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Allergies vs. Pink Eye: How to Tell the Difference

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Mirror image of a woman's face showing irritated eye on the left side and normal eye on the right.

Is It Allergies?

Eye irritation can be a symptom of many eye problems, but it can also indicate an allergic reaction. Patients familiar with their allergies can often tell if their symptoms are eye allergies. But an allergic reaction can look and feel similar to pink eye!

Knowing how to tell a seasonal irritation apart from an infectious condition can mean the difference between a routine eye examand emergency eye care. By getting to know the symptoms and treatment options, you can be better prepared the next time you experience red, itchy eyes.

So, how can you tell the difference between allergies and pink eye?

What Is Pink Eye?

Conjunctivitis (pink eye) is the name for any condition that causes swelling or inflammation of the conjunctiva. The conjunctiva is the transparent tissue layer covering the sclera (whites of your eyes) and the inner eyelids. It protects the front surface of your eye.

There are 3 types of conjunctivitis:

  • Allergic
  • Chemical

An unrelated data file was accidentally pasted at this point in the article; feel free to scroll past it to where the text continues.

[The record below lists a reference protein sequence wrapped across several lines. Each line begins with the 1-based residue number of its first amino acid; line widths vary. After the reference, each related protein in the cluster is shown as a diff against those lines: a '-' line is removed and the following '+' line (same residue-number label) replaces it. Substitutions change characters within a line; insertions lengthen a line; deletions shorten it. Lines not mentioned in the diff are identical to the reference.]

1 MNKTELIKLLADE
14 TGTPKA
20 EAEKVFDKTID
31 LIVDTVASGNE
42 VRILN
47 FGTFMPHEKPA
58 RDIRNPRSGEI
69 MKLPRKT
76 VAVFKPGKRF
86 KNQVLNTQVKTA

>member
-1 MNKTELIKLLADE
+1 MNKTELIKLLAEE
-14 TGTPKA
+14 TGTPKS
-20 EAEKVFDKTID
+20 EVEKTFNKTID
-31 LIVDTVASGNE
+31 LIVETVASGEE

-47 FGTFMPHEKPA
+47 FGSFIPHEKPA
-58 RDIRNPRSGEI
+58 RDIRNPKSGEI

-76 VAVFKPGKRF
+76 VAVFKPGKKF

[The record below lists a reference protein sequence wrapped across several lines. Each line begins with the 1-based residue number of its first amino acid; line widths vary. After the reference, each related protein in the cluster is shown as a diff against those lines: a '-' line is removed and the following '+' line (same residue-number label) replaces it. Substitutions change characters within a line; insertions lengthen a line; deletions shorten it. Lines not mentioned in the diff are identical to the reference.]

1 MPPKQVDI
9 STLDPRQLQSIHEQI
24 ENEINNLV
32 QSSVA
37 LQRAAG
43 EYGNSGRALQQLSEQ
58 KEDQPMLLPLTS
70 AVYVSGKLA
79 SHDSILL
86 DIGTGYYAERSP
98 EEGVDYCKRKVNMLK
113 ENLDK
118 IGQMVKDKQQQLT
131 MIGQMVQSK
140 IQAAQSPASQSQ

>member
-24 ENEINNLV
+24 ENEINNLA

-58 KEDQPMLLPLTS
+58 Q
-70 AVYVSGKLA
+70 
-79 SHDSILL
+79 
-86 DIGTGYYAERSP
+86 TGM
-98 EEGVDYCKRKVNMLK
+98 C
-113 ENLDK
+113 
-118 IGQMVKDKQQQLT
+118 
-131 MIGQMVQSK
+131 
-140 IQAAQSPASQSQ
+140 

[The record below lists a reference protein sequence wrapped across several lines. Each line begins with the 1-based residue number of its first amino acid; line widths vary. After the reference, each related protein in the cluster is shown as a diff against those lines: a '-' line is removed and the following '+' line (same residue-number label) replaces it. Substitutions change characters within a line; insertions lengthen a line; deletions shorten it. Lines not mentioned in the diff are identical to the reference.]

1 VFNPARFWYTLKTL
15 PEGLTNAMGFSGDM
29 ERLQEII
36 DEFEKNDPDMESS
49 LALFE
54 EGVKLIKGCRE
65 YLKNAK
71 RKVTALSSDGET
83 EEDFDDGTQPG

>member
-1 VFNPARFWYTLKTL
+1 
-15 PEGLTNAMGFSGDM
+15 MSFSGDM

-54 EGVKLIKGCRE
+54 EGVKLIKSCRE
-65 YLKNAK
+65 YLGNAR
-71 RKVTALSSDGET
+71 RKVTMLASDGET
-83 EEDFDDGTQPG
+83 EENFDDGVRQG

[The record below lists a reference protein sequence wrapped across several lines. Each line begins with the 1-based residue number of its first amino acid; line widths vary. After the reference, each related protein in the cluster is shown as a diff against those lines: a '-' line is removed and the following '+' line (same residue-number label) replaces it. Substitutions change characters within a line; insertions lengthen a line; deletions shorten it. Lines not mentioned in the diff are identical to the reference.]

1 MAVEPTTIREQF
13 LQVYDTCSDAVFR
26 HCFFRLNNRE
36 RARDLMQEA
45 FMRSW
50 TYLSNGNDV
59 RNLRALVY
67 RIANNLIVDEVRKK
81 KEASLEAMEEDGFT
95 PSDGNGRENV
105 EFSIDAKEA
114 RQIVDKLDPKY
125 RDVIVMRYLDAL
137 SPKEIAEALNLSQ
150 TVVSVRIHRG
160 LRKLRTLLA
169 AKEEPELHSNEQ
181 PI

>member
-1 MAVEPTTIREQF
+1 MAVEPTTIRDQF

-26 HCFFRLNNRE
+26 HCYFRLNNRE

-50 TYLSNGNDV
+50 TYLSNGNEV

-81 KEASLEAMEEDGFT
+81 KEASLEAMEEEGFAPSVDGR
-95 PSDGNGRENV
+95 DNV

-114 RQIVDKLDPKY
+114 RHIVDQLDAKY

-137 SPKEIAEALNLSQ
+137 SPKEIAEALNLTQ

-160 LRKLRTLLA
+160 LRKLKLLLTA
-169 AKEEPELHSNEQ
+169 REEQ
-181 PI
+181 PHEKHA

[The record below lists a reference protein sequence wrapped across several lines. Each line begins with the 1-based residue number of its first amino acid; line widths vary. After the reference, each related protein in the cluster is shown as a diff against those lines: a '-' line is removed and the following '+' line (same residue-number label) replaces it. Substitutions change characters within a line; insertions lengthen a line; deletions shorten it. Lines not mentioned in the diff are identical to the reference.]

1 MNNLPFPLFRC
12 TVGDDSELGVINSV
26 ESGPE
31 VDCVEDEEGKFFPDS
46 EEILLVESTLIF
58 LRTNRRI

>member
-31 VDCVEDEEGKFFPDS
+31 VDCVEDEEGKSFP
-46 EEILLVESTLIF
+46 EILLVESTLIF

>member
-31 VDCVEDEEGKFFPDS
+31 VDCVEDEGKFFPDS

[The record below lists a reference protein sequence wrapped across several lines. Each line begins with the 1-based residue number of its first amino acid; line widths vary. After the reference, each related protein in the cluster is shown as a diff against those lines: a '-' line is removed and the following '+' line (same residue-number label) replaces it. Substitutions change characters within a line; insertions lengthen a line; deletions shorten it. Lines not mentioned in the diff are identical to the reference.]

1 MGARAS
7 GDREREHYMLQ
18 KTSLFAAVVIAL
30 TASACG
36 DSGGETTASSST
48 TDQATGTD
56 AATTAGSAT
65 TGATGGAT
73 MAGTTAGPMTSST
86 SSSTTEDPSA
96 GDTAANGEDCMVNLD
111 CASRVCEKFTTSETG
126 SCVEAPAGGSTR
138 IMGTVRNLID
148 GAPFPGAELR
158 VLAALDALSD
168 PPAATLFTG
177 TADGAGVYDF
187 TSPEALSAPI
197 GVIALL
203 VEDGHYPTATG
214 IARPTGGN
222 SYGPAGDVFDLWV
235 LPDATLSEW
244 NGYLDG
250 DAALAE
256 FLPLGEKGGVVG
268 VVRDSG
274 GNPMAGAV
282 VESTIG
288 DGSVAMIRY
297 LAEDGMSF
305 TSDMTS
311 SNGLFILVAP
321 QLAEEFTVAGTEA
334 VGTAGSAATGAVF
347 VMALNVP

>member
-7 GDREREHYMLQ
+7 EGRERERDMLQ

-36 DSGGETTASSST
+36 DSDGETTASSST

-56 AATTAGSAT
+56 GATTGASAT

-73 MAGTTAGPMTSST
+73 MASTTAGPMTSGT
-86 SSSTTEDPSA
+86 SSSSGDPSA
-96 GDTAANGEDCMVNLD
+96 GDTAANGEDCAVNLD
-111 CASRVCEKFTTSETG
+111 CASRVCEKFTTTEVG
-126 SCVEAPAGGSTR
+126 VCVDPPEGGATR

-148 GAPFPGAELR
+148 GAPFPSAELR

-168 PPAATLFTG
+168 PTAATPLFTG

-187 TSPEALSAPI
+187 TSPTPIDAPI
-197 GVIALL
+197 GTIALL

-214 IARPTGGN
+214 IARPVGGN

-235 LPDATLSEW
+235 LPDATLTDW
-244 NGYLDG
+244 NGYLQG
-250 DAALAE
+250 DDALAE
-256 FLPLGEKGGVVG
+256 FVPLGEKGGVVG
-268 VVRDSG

• Infectious 

Depending on the cause and your eye health, pink eye can range from mild to severe. Most cases of conjunctivitis will not cause permanent eye damage. However, when it develops into a severe condition, it can affect eye health and sight when untreated. 

Symptoms of pink eye can include:

  • Burning or itchy eyes
  • Discharge (sticky yellow, watery, or stringy)
  • Eyelid swelling
  • Excessive tearing
  • Light sensitivity
  • Pink (or red) whites of the eye(s)

Pink eye can be noninfectious (allergic or chemical) or infectious (bacterial or viral). All types of pink eye are spread or contracted through close contact with the eye—either direct eye-touching or the area around the eyes. 

Infectious conjunctivitis is highly contagious. It can also be spread through coughing, sneezing, or touching a shared surface or object. Regularly washing your hands can help prevent transmission. Additionally, avoid touching your eyes or face before washing your hands! It’s a healthy practice for preventing any infectious eye conditions.

Allergic Pink Eye

While not all types of conjunctivitis (pink eye) are an allergic reaction, there is a condition called allergic pink eye! Allergic conjunctivitis occurs when allergens—such as pollen or mold spores—interact with your eyes. 

As a type of pink eye, allergic pink eye shares many similar symptoms. Typically, symptoms can include:

  • Burning eyes
  • Itchy or irritated eyes
  • Puffy eyes
  • Redness (or pink eyes)
  • Watery eyes

Unlike other forms of pink eye, you may also have additional allergy-related symptoms, such as:

  • Asthma 
  • Nasal irritation (itchy or runny nose)
  • Scratchy throat
  • Sneezing

The symptoms typically affect both eyes when allergies are to blame for eye inflammation. However, with chemical or infectious conjunctivitis, it’s possible for only one eye to exhibit symptoms.

Alt text: A woman rubs the inside of her eyes from allergies as she's out for a walk.

Allergies vs. Pink Eye: Treatment